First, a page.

Tuesday, 12 April 2016

Dealing With Substance Abuse for the Elderly

There is always the notion that the youth are the only ones that have to grapple with the challenges of drug and substance abuse. Some of the elderly have the same problem but may not be at peace to speak out. It becomes harder since most of them do not want to be challenged about the matter. 

The statistics are grim
The National Epidemiological survey on drug abuse shows that one in every five elderly adults over the age of 65 has drug abuse problems.

Here are a few signals that show that your elderly is abusing drugs and substances.
  • A large number of liquor cans in the house
  • Increased memory loss
  • Changes in moods
  • Withdrawal from the rest of the family
  • Personality changes such as increased anger, elation, or suspicion
  • Inability to keep themselves and the house clean
  • Change in sleep patterns
  • Increased falls and injuries
  • Asking for a specific type of medication even if the doctor prescribes something else
  • Irritability, anxiety, and depression

When handling the situation, take a non-judgmental approach in the matter. It is also good to have the family doctor involved in the conversation. Try to frame the matter as a health approach and not trying to correct them of their unbecoming behavior.  This will help him open up to the matter and help you unravel the cause of the problem.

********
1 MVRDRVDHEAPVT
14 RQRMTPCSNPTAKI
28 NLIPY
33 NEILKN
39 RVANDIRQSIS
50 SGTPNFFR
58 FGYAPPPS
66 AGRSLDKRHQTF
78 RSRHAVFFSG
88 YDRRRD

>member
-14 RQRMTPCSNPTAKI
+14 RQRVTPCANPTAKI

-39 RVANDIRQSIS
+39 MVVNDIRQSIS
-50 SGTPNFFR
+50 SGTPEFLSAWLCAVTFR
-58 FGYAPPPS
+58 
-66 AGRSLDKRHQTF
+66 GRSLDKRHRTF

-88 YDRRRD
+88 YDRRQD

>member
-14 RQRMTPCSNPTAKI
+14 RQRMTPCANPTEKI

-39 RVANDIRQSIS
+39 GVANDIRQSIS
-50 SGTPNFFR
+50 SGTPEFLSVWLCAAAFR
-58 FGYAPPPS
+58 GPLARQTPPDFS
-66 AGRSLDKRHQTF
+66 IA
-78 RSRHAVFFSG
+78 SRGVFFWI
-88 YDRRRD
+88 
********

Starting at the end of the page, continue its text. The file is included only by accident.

Recovery from substance abuse
Most elderly people will hate the idea of having to go to the rehab for drug and substance abuse. The best approach to the problem is to have in home rehabilitation. Several companies in Los Angeles offer in-home care services that can help your elderly deal with the substance abuse problem.

The in-home care team can handle physiological and psychological needs of an adult recovering from drug abuse. They are there for the elderly at all times and have the expertise to bring them back on course.

It is important to let the in home care firm in Los Angeles know the condition that the elderly is in and the medication that he or she is taking. It is better if they sat with your family doctor too.

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